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User Research, Product Strategy, Interaction Design, Visual Design

Project Details
Challenge: College students in India are frequently tested on their general knowledge of current events. How can news be made easier to read and remember for them?

Company: MyNewsStudio

Role: Cofounder and Designer

Duration: June 2013 – August 2015
User Research
Product Strategy
Persona Development
Task Analysis
Information Architecture
Usability Studies
High Fidelity Mockups
Content Generation
Marketing Collateral Design
Tools Used
Pen and Paper
Corel Draw


MyNewsStudio(MNS) is a career development website aimed at Indian business school students and aspirants. As part of founding team, I collaborated with technology and business partners to develop product strategy and lead design direction. In two years, we grew from an idea to a successful paid product live in 25 institutes across India with more than 10,000 active users.

Minimum Viable Product

The idea for MNS emerged from information overload problem that we faced as students. While Pulse and Flipboard could be used for International news; there wasn't a similar service available for local Indian news. Focussing on this opportunity gap, we developed a MVP in the form of a facebook app to leverage social sharing features of news feeds. Concept testing confirmed positive product reception. However, frequent facebook notifications were diverting user attention.


Identity design followed a twofold strategy:
1. Position ourselves as a trustworthy news application using traditional colour schemes.
2. Emphasize on the personal connection between user and product.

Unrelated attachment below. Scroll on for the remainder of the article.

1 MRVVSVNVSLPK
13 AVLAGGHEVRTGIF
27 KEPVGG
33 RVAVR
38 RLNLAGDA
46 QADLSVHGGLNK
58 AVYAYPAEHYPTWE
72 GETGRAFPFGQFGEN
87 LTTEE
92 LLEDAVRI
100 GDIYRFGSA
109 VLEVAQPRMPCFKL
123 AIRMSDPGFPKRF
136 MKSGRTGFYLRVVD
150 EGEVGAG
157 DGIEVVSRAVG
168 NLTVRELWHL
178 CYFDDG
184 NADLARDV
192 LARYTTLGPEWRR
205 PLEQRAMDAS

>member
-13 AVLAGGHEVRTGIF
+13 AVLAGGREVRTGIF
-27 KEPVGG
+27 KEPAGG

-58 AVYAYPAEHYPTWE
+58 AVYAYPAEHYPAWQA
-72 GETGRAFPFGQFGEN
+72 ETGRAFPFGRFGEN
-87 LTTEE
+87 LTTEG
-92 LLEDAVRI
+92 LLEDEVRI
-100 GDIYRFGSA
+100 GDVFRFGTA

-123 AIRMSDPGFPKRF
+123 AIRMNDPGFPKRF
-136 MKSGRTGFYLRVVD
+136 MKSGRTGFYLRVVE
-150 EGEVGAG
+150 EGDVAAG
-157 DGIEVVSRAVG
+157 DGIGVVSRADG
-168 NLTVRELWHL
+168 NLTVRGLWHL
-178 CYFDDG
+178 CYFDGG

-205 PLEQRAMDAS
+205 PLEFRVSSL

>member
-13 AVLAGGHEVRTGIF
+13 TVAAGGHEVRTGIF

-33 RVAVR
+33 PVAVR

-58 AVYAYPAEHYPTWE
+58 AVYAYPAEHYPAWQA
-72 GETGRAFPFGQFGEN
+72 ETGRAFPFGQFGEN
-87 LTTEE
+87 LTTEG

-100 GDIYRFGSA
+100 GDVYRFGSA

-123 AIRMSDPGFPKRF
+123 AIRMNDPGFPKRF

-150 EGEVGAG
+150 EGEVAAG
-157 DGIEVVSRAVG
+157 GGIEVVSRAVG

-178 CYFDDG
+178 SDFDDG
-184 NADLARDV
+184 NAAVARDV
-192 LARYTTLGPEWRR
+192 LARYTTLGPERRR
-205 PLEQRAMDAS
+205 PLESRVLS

A not-so-great-product-launch

Following positive MVP reception, we re-launched the product as a standalone website. New colours improved perceived authenticity of the product. Interestingly, user feedback emphasised that the site was very cluttered and confusing to browse. This directly impacted user retention. Searching for a solution, we trapped ourselves in an iteration cycle. Tweaking column spacing, changing number of stories read, altering type size, adding and reducing features: each of this was A/B tested with no significant statistical or qualitative improvements.

The 'Aha!' Moment in Product Design

Taking a step back, we conducted usability tests to evaluate website design revealing critical insights:
1. Users browse from left to right. The current design was structured to be viewed from top to bottom and then left to right and so on. This dichotomy was creating confusion- which was translated as clutter.
2. Users were reluctant to scroll down in each section column. Since the screen remained the same, with only one column scrolling at a time- the repetitive action to scroll within each column was perceived as extremely tedious. This drastically reduced user interaction.
3. On an average, users viewed only the first 4 sections. Very few users utilized the option to load more sections- effectively reducing product width. To compare it to Google, users never went to the second page of results.

Combining these insights with secondary research- most notably the "F-Shaped Pattern for reading web content" by Jacob Nielson- a new design was introduced. This dramatically improved user interaction. Much like the F-shaped pattern, users could read news within each section and scan down for additional sections. Interestingly, even though the website had more content now- it was not labelled cluttered. This can be attributed to the fluid eye movement and user habits. The option to add sections was more visible, intuitive and determined the scroll length of the page. The product width usage also increased after the design change.

Pivoting business model with design insights

The most significant question for any application based startup is to find a way to monetize it's product. Focussing on our original problem space: 'reducing information overload', we analysed user statistics and feedback to reveal following insights:
1. Business school students/aspirants were our biggest users.
2. News stories are monotonous to read and their details are difficult to recall.